Faith and economy are more interrelated than it seems. Lent can teach us many fundamental economic notions. Today we begin to examine this "Lentonomics" starting from the subject of "sacrifice" whilst considering its implications for our daily economic choices.
No doubt, with real dedication and focus our spiritual efforts during Lent can have rather large payoffs. The proverbial carrot before the horse is not merely increasing our chances for personal salvation. Deepening our spiritual nourishment, when combined with virtue acquisition, compounds into other interests and gains.
A most beneficial return on our spiritual investment is the overall strength of character we gain as individuals helping construct a better civil society and contribute to the common good. Among the critical civil institutions at stake is a more just economy.
With this commonsense approach to moral anthropology and Christian spirituality, it takes little convincing – even for those most allergic to economic thinking — that these forty days can bear mutually beneficial fruits for saving both souls and economies from moral incontinence.
In sum, as we aim our souls toward the highest heights of heaven, we contemporaneously engage our wills to seek the proper ends of human action at a lower, though nevertheless noble level while building up God’s Kingdom on earth. Therefore, during this period of Lenten renewal, we can even learn an economic lesson or two. This is the very aim of this six-part series of articles entitled “Lentenomics” as we look at the incentives for increasing our faith and virtue while participating in a more intelligent, creative, loving and freer economy.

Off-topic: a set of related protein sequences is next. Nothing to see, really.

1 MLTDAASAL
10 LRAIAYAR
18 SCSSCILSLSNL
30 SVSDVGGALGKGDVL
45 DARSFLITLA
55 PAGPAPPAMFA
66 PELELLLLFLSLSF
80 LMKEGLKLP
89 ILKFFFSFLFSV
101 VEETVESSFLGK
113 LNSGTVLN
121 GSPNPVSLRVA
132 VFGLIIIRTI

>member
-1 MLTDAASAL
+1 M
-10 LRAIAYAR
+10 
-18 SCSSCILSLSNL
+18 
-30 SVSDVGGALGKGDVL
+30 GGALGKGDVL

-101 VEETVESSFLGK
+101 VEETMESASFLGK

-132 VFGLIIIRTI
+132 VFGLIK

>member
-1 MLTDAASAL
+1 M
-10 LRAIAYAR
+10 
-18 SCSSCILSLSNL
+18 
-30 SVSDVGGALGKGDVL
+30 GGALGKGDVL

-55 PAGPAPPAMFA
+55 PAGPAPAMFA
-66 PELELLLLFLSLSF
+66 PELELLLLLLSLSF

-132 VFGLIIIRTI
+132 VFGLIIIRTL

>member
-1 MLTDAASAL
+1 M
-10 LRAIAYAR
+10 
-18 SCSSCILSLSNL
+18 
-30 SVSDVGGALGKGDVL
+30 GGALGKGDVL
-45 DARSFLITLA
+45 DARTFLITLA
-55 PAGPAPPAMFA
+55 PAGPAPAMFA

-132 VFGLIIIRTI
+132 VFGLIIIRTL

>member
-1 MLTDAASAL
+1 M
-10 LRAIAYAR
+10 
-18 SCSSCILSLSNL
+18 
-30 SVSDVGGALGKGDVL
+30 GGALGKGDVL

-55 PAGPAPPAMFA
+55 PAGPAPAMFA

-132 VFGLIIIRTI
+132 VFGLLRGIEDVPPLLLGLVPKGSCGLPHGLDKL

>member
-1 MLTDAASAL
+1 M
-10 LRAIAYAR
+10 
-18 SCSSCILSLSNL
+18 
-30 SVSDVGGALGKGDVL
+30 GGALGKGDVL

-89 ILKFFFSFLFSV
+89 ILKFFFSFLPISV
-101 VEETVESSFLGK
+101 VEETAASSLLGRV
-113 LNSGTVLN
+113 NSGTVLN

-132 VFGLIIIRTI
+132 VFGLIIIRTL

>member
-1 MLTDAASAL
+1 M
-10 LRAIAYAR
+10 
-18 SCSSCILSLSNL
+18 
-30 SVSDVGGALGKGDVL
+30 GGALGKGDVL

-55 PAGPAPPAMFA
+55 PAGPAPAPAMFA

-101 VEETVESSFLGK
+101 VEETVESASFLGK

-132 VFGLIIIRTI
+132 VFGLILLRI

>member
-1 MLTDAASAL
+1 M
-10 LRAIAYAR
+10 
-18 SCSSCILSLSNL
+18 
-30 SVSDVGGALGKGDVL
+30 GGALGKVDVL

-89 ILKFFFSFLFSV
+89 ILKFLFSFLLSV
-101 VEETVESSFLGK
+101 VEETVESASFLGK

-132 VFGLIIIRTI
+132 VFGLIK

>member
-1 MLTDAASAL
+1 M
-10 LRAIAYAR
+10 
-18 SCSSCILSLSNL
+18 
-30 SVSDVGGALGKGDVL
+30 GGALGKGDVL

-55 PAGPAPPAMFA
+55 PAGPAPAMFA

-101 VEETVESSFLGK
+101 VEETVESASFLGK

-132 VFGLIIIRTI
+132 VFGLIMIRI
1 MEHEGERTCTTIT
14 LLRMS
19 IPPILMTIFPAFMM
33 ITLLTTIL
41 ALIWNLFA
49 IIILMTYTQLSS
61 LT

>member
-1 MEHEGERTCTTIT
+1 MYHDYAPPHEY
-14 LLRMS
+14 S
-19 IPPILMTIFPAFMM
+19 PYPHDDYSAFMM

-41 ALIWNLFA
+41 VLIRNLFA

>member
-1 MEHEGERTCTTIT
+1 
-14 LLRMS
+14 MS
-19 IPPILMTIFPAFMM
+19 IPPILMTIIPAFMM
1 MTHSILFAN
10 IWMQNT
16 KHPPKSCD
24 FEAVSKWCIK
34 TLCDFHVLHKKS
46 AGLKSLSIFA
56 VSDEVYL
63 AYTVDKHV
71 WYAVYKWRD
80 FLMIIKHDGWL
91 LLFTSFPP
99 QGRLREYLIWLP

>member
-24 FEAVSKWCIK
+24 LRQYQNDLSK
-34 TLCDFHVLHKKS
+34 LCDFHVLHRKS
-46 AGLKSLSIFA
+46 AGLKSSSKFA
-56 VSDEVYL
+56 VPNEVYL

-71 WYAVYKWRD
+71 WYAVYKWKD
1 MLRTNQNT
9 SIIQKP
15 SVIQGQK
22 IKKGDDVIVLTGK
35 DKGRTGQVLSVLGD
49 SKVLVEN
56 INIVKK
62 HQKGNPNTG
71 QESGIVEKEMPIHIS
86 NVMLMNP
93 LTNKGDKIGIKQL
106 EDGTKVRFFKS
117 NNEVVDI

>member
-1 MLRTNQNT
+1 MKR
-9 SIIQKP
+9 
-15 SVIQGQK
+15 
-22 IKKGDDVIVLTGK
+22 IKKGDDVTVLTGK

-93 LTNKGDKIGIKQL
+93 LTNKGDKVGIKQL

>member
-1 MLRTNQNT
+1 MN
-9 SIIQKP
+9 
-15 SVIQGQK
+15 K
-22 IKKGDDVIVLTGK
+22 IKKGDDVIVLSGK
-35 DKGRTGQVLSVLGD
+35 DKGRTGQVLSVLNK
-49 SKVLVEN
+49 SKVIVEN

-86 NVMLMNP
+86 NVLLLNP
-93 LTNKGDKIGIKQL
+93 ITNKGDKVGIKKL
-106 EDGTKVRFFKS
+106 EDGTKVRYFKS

Let us begin this series of Lentenomic reflections with the significance of “sacrifice.” After all, sacrifice is the first virtue we normally encounter in Lent. Why? Because at the end of Lent we find Jesus making the biggest sacrifice in all of human history. In the very least, we can imitate Him in our own miniscule sacrificial ways of solidarity. Hence, we give up many symbolic yet difficult things during Lent, like criticizing others, indulging in Belgian chocolates or simply not wasting other people’s time with our self-serving interests.
Applied to economic culture, sacrifices come in different shapes and forms. Often we make financial sacrifices because we are prone to consumerism and need to cut down on excess acquisitions that lead to dependency and deplete our limited savings.
Here are some typical economic examples of sacrifice which anyone can relate to.
We sacrifice 10 less polo shirts a year when we already have a well-stocked summer wardrobe. We sacrifice a largescale personal expenditure for investment reasons, staving off some short-term satisfaction and gain, like a new car, for a much longer-term satisfaction and gain, like a robust pension fund. Finally, we make gratuitous economic sacrifices, not at all for ourselves but for someone else’s profit: we lend a portion of our salary to a colleague wanting to prop up his struggling business or even to start a new one.
Whatever it is we discern to give up – a meal, a suit, some cash, etc. – our economic sacrifice comes at a concrete cost or loss. In other words, when aiming to receiving one benefit, another is sacrificed, that is to say, restrained in order to have another good. This is a most basic tenet of any economic decision, requiring what economists call “weighing opportunity costs” and, furthermore, comprehending what they mean by the “subjective theory of value.”